The IT business typically have contracts that go through tiers— from the petitioning company to the end user. The CIS thinks that this creates “job shop” a four letter word to them.

The Jan 08 memo is startling in how unconstitutional it is—- how it totally disregards the rule of law. The class action lawsuit against it will hopefully see the end of the memo. Meanwhile software companies are outsourcing their business elsewhere.

However if there is a contract using an intermediary, control can be shown if another employee of the same H-1B employer works for the end user and actually supervises the H-1B beneficiary.

For instance if Company A, the H-1B employer has a contract with Company F and Company F has a contract with the end user, Company Bigshot. If Company A has employee X who works for Big Shot too, who supervises employee Y, who is the beneficiary, then control can be established under the January 08 memo. Of course all companies have to provide a ton of document to prove the case.

For more information contact Houston Immigration Lawyer or Houston Immigration Attorney, Annie Banerjee

Treating Illegal Immigrants as Criminals

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Arizona’s controversial new immigration law is not much different from the federal version. But according to Houston-area immigration lawyer Annie Banerjee, treating all 11 million of the nation’s illegal immigrants as criminals is not just overwhelming, it’s insane.

On its face, Arizona’s controversial new immigration law, Senate Bill 1070, is “like two peas from the same pod,” according to Houston-area immigration lawyer Annie Banerjee, when you also consider what she calls “the federal version.” But there’s also a difference of degree in the Arizona statute. “Arizona wants every illegal immigrant caught and deported, that’s insane,” she says. Considering that an estimated 11 million immigrants may have already entered the U.S. illegally, it would also almost certainly overwhelm the system.

In its recent lawsuit challenging the Arizona law, the Justice Department asserts that its policy is to focus on dangerous immigrants: gang members, drug traffickers, threats to national security. “That’s a nice sentiment, but it’s not strictly true,” asserts Banerjee, “there have been quite a few serious abuses involved with enforcement of the federal version too.”

The sentiment in Arizona preaches that an overwhelmed system is no excuse for not deporting illegal aliens. “If it’s really the case that they don’t have enough resources to enforce the laws that Congress has passed, it would seem it’s incumbent on them to go back to Congress and ask for more resources,” said Steven Camarota, research director at the center for Immigration Studies, a group that favors stricter enforcement of immigration laws. “But since they don’t do that, it sort of undermines the argument.”

“I don’t know what he’s smoking,” counters Banerjee, “that’s ludicrous to say. To use all of law enforcement’s resources to expel foreign nationals who are here in violation of our immigration law, would mean that the cops wouldn’t have time to do anything else. Forget about solving most violent crimes. It just wouldn’t happen.”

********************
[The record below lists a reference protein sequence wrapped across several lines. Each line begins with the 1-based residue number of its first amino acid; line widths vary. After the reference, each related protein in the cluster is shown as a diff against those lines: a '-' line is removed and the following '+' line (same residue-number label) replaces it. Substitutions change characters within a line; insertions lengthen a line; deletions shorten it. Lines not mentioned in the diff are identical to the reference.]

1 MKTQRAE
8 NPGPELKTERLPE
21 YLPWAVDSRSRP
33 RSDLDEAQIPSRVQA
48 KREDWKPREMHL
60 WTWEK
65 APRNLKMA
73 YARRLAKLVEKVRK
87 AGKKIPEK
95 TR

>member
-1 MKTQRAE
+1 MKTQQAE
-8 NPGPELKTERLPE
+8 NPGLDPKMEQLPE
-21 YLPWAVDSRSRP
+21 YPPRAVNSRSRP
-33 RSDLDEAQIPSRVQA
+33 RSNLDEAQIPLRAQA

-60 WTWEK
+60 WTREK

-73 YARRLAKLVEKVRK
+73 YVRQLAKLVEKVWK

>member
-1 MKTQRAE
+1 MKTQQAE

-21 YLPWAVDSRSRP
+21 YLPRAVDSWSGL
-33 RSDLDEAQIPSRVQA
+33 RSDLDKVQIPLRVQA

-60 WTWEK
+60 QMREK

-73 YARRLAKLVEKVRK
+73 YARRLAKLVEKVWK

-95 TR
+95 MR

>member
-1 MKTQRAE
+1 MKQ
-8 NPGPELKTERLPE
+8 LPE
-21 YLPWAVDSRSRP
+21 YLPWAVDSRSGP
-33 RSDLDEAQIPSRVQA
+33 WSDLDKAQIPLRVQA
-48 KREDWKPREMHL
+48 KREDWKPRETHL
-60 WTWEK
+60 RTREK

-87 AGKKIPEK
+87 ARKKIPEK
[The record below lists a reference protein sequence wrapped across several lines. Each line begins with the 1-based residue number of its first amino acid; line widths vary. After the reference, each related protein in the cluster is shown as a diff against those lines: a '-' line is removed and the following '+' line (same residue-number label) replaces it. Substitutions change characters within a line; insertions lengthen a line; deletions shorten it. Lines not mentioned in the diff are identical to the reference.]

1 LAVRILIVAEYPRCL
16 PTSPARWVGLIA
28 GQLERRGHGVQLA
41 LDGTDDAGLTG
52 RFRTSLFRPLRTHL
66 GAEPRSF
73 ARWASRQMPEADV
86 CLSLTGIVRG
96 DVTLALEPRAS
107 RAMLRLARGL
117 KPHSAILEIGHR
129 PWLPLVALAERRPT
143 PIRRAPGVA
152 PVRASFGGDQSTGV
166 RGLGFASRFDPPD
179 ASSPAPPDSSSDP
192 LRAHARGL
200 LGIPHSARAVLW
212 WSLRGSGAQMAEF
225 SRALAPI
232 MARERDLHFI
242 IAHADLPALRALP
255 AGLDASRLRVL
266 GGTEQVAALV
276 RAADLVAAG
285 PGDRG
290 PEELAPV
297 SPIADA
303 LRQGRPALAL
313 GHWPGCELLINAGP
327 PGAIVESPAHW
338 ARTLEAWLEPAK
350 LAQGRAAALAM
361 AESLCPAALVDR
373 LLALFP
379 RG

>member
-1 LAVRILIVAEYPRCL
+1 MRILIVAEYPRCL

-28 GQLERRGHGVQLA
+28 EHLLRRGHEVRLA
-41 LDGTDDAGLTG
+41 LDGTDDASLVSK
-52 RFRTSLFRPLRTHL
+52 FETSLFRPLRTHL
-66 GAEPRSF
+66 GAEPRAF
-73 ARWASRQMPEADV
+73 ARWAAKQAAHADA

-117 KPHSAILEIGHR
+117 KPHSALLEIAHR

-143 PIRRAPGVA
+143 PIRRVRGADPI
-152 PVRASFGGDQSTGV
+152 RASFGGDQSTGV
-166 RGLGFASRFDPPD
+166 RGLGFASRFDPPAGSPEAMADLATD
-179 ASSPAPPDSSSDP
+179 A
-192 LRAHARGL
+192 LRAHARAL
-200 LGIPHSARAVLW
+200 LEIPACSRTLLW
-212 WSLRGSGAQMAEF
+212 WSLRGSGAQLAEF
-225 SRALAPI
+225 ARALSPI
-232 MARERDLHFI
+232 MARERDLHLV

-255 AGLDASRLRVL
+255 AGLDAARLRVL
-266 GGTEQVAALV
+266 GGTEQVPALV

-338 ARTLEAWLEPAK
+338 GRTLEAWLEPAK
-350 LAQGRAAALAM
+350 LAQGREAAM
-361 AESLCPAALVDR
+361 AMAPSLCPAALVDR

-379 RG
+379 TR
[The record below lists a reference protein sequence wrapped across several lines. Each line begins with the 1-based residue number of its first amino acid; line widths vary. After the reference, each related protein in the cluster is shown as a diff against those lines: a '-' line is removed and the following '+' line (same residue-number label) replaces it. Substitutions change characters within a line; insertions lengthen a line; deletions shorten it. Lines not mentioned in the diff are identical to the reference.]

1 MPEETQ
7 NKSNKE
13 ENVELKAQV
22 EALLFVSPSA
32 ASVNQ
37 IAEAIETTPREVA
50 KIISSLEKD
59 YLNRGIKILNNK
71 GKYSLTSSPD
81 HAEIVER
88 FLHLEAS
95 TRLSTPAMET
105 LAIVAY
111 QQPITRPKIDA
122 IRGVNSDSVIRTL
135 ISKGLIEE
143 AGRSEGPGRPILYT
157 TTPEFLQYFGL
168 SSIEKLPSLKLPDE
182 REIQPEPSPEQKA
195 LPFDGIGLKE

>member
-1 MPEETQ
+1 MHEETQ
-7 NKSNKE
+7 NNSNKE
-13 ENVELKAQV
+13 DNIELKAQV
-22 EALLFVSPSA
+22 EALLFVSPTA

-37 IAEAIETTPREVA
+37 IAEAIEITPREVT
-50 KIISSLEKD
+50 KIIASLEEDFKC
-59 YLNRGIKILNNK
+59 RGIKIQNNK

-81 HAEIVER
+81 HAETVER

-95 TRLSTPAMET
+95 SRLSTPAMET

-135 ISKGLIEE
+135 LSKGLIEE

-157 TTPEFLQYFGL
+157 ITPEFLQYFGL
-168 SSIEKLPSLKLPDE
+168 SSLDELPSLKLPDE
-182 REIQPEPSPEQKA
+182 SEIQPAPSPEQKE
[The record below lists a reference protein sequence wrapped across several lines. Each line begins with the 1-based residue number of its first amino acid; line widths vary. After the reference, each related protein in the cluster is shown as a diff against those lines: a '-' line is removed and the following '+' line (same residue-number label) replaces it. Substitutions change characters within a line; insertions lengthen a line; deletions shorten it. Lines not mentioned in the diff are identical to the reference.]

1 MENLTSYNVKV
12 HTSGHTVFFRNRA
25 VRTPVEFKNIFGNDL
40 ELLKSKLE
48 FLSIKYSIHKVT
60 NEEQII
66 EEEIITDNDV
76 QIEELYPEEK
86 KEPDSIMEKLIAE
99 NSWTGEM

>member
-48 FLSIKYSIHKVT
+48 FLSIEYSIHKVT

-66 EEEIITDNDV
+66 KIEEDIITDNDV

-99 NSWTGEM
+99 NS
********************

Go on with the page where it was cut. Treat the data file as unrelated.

State lawmakers argue that the federal government already enlists local authorities to identify illegal immigrants who have been arrested for other crimes. The new law, they say, just extends that to police patrols.

The federal government says the law goes too far by making it a state crime to be in Arizona illegally and requiring police to question the immigration status of anyone they encounter who is believed to be undocumented. “If only they’d crack down on abuses committed in the name of the federal law,” Banerjee lamented.

To learn more, visit https://www.visatous.com.

Arizona and the Justice Department on Immigration

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The justice Department’s suit to block the restrictive law in Arizona is heralded by everyone as an “immigration issue.” Both Wall Street Journal and New York Times have huge headings under “Immigration Law.” But the question is not about immigration law. It is about the fundamental human right to not be judged by the color of our skin.

The proponents of the bill, like Arizona state Sen. Russell Pearce say that the bill “prohibits racial profiling.” But I wonder if every individual is stopped and asked for their passports. The will cripple business in the State. Will everyone, ie white, black, brown, yellow, and whatever other color or look need to take their passports, birth certificates, etc to Arizona?

I naturalized into this country and is in the highest tax bracket. I work and pay taxes. Yet I am brown and have an accent. As a practitioner of immigration law, I know say for instance white Canadian who are here, in the US, working illegally, but are white and except for a slight “oot and aboot” has no other accent. Who will the Arizona police “catch”?

The lawsuit is also about separate state and federal rights. The Conservative Supreme Court will champion State rights, but it will remain to be seen whether they champion Separation of Powers. My guess is that their judgment will be clouded by the more emotional issue of immigration.

For more information contact Houston Immigration Lawyer or Houston Immigration Attorney, Annie Banerjee